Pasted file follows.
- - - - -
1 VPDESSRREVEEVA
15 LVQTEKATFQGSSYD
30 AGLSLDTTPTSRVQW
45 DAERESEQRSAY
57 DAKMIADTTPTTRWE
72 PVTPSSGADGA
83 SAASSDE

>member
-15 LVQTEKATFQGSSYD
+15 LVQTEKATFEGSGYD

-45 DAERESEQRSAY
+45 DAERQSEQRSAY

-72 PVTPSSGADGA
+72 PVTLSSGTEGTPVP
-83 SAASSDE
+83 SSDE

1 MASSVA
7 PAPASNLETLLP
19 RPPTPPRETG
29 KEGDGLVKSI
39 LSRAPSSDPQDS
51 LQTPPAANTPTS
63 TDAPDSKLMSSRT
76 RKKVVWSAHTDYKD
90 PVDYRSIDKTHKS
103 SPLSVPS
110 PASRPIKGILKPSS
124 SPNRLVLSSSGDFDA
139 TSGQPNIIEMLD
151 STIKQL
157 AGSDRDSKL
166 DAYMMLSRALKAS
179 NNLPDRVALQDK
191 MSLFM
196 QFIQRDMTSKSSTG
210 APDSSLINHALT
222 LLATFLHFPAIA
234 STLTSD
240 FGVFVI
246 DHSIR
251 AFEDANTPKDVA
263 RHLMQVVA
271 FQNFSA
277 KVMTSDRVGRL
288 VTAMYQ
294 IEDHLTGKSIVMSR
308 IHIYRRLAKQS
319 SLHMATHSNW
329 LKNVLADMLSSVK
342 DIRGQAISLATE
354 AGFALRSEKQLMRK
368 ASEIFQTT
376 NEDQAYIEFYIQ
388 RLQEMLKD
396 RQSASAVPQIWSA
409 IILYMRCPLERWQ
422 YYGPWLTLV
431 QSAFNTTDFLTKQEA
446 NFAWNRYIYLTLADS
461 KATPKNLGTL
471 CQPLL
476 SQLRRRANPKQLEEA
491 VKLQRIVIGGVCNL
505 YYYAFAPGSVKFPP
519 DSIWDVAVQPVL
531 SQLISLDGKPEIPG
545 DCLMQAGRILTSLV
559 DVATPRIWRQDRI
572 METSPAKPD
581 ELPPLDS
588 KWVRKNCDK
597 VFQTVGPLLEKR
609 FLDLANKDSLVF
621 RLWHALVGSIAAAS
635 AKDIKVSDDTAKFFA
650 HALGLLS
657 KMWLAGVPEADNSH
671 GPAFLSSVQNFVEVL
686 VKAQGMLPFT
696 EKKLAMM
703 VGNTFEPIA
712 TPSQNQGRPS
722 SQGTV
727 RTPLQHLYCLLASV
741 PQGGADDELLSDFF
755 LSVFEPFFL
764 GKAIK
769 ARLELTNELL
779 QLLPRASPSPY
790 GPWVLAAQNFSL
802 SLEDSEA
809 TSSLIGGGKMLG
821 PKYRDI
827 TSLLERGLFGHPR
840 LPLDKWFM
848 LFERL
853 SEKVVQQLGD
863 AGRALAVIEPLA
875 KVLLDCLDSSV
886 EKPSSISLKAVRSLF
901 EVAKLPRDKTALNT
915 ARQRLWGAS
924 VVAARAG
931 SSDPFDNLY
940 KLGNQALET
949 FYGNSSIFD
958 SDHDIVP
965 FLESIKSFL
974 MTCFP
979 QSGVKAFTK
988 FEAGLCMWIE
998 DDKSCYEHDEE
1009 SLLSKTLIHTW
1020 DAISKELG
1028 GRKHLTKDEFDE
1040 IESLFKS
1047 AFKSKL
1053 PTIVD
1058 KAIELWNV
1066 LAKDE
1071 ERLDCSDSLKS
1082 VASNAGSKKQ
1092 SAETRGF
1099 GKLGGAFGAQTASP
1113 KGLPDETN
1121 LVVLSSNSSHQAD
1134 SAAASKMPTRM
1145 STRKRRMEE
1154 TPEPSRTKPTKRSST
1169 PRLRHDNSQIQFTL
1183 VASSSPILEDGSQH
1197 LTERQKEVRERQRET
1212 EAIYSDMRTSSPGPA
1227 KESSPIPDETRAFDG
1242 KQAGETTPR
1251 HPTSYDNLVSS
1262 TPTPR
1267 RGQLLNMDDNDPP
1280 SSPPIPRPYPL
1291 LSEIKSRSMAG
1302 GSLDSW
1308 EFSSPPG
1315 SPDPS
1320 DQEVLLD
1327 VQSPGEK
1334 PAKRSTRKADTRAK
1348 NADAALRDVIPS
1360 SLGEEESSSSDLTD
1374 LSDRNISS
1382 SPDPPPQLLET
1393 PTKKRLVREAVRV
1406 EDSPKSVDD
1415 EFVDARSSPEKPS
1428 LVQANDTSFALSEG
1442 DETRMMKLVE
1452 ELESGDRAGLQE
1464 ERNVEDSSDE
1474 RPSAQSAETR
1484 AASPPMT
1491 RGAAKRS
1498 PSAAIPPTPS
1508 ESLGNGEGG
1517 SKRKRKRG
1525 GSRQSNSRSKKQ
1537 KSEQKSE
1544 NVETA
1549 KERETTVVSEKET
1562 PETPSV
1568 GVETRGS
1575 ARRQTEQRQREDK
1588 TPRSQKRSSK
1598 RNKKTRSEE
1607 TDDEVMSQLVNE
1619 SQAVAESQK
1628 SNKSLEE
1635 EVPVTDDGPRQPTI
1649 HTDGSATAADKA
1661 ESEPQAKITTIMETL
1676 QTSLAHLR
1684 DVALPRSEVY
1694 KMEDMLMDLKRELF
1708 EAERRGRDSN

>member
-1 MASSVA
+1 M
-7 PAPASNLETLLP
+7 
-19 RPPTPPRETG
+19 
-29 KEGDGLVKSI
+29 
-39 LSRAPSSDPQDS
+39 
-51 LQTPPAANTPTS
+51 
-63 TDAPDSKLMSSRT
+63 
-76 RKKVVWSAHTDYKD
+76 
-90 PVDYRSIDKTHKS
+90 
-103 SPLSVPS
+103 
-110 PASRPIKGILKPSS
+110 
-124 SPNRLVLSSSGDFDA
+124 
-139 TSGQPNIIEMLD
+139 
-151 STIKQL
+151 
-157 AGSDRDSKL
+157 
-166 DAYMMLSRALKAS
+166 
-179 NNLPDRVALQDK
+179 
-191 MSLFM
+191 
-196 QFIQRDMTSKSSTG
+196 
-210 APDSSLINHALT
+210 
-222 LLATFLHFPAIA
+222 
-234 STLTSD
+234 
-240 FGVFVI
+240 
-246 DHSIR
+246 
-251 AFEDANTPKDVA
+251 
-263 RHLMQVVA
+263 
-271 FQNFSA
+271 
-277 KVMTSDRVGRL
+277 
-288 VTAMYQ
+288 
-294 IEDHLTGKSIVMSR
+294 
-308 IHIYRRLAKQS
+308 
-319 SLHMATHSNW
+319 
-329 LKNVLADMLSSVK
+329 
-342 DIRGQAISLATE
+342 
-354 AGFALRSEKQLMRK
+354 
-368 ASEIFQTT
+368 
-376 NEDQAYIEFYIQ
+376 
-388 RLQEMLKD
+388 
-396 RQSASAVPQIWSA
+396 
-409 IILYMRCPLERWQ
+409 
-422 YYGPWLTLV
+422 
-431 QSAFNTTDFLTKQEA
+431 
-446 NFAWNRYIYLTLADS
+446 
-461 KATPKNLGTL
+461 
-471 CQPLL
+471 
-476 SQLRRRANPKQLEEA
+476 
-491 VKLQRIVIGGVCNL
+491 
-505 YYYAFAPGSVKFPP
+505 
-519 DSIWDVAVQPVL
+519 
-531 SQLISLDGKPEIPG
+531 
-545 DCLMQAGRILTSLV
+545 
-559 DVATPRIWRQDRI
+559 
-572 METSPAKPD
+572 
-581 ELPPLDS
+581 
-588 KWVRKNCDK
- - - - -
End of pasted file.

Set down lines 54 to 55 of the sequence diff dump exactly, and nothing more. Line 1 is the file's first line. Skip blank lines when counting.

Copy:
388 RLQEMLKD
396 RQSASAVPQIWSA